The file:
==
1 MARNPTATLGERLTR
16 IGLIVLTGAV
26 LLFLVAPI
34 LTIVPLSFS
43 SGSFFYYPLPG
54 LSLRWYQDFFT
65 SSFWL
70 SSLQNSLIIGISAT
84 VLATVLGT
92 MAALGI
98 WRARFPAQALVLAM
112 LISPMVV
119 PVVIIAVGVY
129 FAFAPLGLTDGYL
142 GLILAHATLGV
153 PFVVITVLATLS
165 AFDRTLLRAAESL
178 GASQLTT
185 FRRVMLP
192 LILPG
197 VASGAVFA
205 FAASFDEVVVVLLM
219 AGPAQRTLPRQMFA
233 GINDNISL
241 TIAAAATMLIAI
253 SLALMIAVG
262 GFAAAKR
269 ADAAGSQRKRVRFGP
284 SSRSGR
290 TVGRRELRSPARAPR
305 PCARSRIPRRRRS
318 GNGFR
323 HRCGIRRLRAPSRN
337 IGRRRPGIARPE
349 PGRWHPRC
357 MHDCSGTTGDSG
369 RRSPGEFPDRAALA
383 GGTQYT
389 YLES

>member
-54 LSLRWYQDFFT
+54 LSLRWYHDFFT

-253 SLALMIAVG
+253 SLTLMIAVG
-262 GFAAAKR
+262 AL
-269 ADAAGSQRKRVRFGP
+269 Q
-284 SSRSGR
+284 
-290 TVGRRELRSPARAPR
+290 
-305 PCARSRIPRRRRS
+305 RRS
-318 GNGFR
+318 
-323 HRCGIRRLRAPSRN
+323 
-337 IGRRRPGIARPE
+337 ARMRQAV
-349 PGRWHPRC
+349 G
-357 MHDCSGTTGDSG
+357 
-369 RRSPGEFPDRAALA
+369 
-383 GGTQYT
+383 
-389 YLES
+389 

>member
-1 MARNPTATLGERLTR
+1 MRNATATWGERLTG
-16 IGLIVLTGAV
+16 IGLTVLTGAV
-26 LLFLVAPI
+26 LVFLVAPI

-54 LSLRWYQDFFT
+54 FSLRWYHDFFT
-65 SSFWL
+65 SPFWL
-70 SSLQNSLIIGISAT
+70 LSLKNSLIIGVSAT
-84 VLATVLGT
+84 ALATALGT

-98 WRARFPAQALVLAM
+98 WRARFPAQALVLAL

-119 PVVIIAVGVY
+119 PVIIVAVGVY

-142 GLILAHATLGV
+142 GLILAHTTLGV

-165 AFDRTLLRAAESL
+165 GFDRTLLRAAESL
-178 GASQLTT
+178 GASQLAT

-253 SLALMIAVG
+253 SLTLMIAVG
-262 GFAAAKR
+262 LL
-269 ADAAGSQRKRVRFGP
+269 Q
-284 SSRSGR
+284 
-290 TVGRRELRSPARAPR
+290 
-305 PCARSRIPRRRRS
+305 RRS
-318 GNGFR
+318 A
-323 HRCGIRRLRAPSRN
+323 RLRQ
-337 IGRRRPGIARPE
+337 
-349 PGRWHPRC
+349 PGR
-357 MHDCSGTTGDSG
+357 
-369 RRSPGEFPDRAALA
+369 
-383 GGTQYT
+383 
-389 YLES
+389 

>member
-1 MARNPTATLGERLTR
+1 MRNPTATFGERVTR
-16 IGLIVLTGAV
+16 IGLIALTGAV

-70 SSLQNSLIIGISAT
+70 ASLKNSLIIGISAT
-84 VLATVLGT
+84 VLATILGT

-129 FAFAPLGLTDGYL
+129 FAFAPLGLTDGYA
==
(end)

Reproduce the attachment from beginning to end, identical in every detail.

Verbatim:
1 MARNPTATLGERLTR
16 IGLIVLTGAV
26 LLFLVAPI
34 LTIVPLSFS
43 SGSFFYYPLPG
54 LSLRWYQDFFT
65 SSFWL
70 SSLQNSLIIGISAT
84 VLATVLGT
92 MAALGI
98 WRARFPAQALVLAM
112 LISPMVV
119 PVVIIAVGVY
129 FAFAPLGLTDGYL
142 GLILAHATLGV
153 PFVVITVLATLS
165 AFDRTLLRAAESL
178 GASQLTT
185 FRRVMLP
192 LILPG
197 VASGAVFA
205 FAASFDEVVVVLLM
219 AGPAQRTLPRQMFA
233 GINDNISL
241 TIAAAATMLIAI
253 SLALMIAVG
262 GFAAAKR
269 ADAAGSQRKRVRFGP
284 SSRSGR
290 TVGRRELRSPARAPR
305 PCARSRIPRRRRS
318 GNGFR
323 HRCGIRRLRAPSRN
337 IGRRRPGIARPE
349 PGRWHPRC
357 MHDCSGTTGDSG
369 RRSPGEFPDRAALA
383 GGTQYT
389 YLES

>member
-54 LSLRWYQDFFT
+54 LSLRWYHDFFT

-253 SLALMIAVG
+253 SLTLMIAVG
-262 GFAAAKR
+262 AL
-269 ADAAGSQRKRVRFGP
+269 Q
-284 SSRSGR
+284 
-290 TVGRRELRSPARAPR
+290 
-305 PCARSRIPRRRRS
+305 RRS
-318 GNGFR
+318 
-323 HRCGIRRLRAPSRN
+323 
-337 IGRRRPGIARPE
+337 ARMRQAV
-349 PGRWHPRC
+349 G
-357 MHDCSGTTGDSG
+357 
-369 RRSPGEFPDRAALA
+369 
-383 GGTQYT
+383 
-389 YLES
+389 

>member
-1 MARNPTATLGERLTR
+1 MRNATATWGERLTG
-16 IGLIVLTGAV
+16 IGLTVLTGAV
-26 LLFLVAPI
+26 LVFLVAPI

-54 LSLRWYQDFFT
+54 FSLRWYHDFFT
-65 SSFWL
+65 SPFWL
-70 SSLQNSLIIGISAT
+70 LSLKNSLIIGVSAT
-84 VLATVLGT
+84 ALATALGT

-98 WRARFPAQALVLAM
+98 WRARFPAQALVLAL

-119 PVVIIAVGVY
+119 PVIIVAVGVY

-142 GLILAHATLGV
+142 GLILAHTTLGV

-165 AFDRTLLRAAESL
+165 GFDRTLLRAAESL
-178 GASQLTT
+178 GASQLAT

-253 SLALMIAVG
+253 SLTLMIAVG
-262 GFAAAKR
+262 LL
-269 ADAAGSQRKRVRFGP
+269 Q
-284 SSRSGR
+284 
-290 TVGRRELRSPARAPR
+290 
-305 PCARSRIPRRRRS
+305 RRS
-318 GNGFR
+318 A
-323 HRCGIRRLRAPSRN
+323 RLRQ
-337 IGRRRPGIARPE
+337 
-349 PGRWHPRC
+349 PGR
-357 MHDCSGTTGDSG
+357 
-369 RRSPGEFPDRAALA
+369 
-383 GGTQYT
+383 
-389 YLES
+389 

>member
-1 MARNPTATLGERLTR
+1 MRNPTATFGERVTR
-16 IGLIVLTGAV
+16 IGLIALTGAV

-70 SSLQNSLIIGISAT
+70 ASLKNSLIIGISAT
-84 VLATVLGT
+84 VLATILGT

-129 FAFAPLGLTDGYL
+129 FAFAPLGLTDGYA